s moving through the airway, and its composition determines how well mucociliary clearance works.
Within the thin periciliary liquid layer the cilia beat in a coordinated fashion directed to the pharynx
where the transported mucus is either swallowed or coughed up. This movement towards the pharynx is either upward from the lower respiratory tract or downwards from the nasal structures clearing the mucus that is constantly produced.
Each cilium is about 7 μm
and is fixed at its base. Its beat has two parts the power stroke, or effector stroke, and the recovery stroke.
The movement of the cilia takes place in the periciliary liquid which is a little shorter in depth than the height of an extended cilium. This allows the cilia to penetrate the mucous layer during its full extension in the effector stroke, and to propel the mucus directionally, away from the cell surface.
In the recovery stroke the cilium bends from one end to the other bringing it back to the starting point for the next power stroke.
The returning cilia bend to immerse completely in the PCL which has the effect of reducing a reverse movement of mucus.
The coordinated movement of the cilia on all the cells is carried out in a fashion that is not clear. This produces wave-like motions that in the trachea, move at a speed of between 6 and 20 mm per minute.
The wave produced is a metachronal wave
that moves the mucus.
Many mathematical model
s have been developed in order to study the mechanisms of ciliary beating. These include models to understand the generation and rhythm of the metachronal wave, and the generation of the force in the effective stroke of the cilium.
Effective mucociliary clearance depends on a number of factors including the numbers of cilia, and their structure particularly their height, and the quality of the mucus produced that needs to be maintained at a correct humidity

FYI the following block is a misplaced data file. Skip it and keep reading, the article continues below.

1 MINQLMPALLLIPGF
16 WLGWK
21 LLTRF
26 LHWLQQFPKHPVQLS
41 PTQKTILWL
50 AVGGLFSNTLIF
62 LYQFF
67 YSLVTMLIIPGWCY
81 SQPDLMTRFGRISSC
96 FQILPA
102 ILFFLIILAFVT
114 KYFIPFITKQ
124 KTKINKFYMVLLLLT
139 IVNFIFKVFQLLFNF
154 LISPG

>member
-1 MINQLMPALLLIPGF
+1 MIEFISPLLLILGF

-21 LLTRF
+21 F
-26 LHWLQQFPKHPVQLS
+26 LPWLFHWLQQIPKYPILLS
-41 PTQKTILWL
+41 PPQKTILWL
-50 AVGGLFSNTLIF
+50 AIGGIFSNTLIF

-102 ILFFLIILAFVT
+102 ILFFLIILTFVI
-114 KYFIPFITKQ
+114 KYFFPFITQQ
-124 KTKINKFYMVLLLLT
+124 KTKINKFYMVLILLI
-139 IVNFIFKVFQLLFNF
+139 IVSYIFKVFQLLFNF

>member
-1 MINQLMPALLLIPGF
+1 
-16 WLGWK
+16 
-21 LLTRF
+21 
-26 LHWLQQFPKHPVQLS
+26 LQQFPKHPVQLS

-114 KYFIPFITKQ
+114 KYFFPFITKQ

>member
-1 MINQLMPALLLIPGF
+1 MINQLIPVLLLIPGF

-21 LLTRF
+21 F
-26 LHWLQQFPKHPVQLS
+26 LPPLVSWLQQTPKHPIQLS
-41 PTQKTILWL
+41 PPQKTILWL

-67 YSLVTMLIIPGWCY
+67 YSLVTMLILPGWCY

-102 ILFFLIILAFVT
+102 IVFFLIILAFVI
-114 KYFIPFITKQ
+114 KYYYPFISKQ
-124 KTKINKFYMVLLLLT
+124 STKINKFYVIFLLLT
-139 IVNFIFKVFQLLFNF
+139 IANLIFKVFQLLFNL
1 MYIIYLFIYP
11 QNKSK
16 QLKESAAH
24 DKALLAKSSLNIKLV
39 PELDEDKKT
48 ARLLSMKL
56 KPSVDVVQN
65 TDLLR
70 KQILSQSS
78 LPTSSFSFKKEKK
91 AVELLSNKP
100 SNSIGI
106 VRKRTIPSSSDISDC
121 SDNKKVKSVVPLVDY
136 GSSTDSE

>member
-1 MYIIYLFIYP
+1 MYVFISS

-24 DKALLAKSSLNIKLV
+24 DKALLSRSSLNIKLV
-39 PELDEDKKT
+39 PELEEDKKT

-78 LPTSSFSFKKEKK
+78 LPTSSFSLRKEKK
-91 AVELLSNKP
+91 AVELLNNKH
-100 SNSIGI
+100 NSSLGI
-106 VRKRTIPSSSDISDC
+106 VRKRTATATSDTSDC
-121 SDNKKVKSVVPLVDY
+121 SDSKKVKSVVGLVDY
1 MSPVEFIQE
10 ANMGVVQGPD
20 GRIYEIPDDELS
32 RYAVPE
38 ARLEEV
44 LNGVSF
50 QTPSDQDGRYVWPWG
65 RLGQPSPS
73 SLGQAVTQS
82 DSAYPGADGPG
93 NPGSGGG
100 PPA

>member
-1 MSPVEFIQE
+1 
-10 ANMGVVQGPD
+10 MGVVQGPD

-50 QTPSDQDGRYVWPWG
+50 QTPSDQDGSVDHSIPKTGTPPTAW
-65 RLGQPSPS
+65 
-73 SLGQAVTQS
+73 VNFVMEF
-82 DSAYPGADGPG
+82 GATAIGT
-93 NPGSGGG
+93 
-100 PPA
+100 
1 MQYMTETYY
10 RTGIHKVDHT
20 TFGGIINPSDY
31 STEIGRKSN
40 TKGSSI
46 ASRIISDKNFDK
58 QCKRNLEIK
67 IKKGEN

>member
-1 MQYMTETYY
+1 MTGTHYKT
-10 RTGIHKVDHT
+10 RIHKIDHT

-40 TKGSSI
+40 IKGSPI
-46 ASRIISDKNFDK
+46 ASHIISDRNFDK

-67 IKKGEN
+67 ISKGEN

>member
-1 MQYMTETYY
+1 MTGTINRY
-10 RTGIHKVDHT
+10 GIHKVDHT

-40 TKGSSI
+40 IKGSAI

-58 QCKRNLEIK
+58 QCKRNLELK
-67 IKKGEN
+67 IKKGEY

, temperature, and acidity
The cilia need to be able to move freely in the periciliary liquid layer and when this is impaired through damage to the cilia or by imbalances in the moisture or pH
of the PCL, the mucus is unable to be cleared properly from the airways. Cystic fibrosis
is a consequence of imbalances in the PCL.
Accumulated mucus, apart from causing varying degrees of airflow obstruction, makes a breeding ground for bacteria that cause many respiratory infections that can seriously worsen
existing lung disorders. Obstructive lung disease
s often result from impaired mucociliary clearance that can be associated with mucus hypersecretion
and these are sometimes referred to as ''mucoobstructive lung diseases''.
Studies have shown that the dehydration of airway surface liquid is enough to produce mucus obstruction even when there is no evidence of mucus hypersecretion.
enhances mucociliary clearance. One study in dogs found that mucus transport was lower at an absolute humidity of 9 g water/m3
than at 30 g water/m3
Two methods of supporting this, particularly in mechanical ventilation
are provided by active and passive respiratory gas humidifiers
*Airway clearance therapy